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Ranking The CBs

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Michigan State's Darqueze Dennard won the Thorpe Award as the top cornerback in the nation; he's now the top cornerback prospect in the 2014 draft. Photo by Jonathan Daniel/Getty Images.
Michigan State's Darqueze Dennard won the Thorpe Award as the top cornerback in the nation; he's now the top cornerback prospect in the 2014 draft. Photo by Jonathan Daniel/Getty Images.

Every week leading up to the 2014 NFL Draft, we will focus on one specific position. This week, the spotlight is on CBs.

Over the last five years, more cornerbacks have been drafted than prospects at any other position. All this expansion of the passing game has created a demand from defenses trying to cover all the multiple-receiver packages being thrown at them.

The cornerback Class of 2014 is a good one and a deep one, though not particularly a great one. There's not a Patrick Peterson or Joe Haden in the group, a step-right-in corner worthy of selection in the first half of the first round.

More likely, teams will be searching for the next Richard Sherman, who has become the prototype most teams would like to find: a big cornerback with great upside available on the second or third day.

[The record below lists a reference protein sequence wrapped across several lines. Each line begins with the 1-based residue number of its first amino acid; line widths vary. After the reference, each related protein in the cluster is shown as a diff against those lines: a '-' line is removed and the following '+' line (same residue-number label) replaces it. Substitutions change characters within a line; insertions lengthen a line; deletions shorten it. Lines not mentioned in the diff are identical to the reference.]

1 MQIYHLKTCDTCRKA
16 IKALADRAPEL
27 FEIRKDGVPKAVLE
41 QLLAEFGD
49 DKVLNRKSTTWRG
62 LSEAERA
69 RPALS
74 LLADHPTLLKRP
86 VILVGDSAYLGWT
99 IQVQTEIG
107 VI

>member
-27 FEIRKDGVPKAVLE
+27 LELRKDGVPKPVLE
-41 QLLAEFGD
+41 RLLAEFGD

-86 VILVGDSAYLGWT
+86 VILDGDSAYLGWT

Somewhere in the neighborhood of 35 corners will be drafted. Probably closer to 40. And that will turn out to be a good thing, because the position deepest in both quality and quantity of prospects this year is wide receiver. 

Top 10 Cornerback Prospects

1. Darqueze Dennard, Michigan State: He is not the flashiest corner, the most athletic corner, the biggest or the most brash. But Dennard is the cornerback most ready to step in and contribute as a rookie. He is a fit for pretty much any coverage scheme, though he may be best in press man. He might lack the agility to stick on the speediest of slot receivers. But he can be physical with big receivers, smooth enough to mirror the elusive ones, and will come up and lay a hit in the run game. Plus, he might be the best potential blitzer of the bunch. The one knock on Dennard -- and it's a legitimate one -- is his inability to stay healthy; he missed time almost every year, due to different injuries. We've seen how that's hampered the development of Dee Milliner at the next level, and it could be a tiebreaker in the eyes of team deciding whether to take Dennard in the top 20 picks.